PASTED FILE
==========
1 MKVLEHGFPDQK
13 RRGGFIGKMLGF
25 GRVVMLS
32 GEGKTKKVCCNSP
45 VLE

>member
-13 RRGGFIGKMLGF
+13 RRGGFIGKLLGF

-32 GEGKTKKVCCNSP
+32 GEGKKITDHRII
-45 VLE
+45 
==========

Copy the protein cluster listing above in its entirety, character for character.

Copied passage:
1 MKVLEHGFPDQK
13 RRGGFIGKMLGF
25 GRVVMLS
32 GEGKTKKVCCNSP
45 VLE

>member
-13 RRGGFIGKMLGF
+13 RRGGFIGKLLGF

-32 GEGKTKKVCCNSP
+32 GEGKKITDHRII
-45 VLE
+45 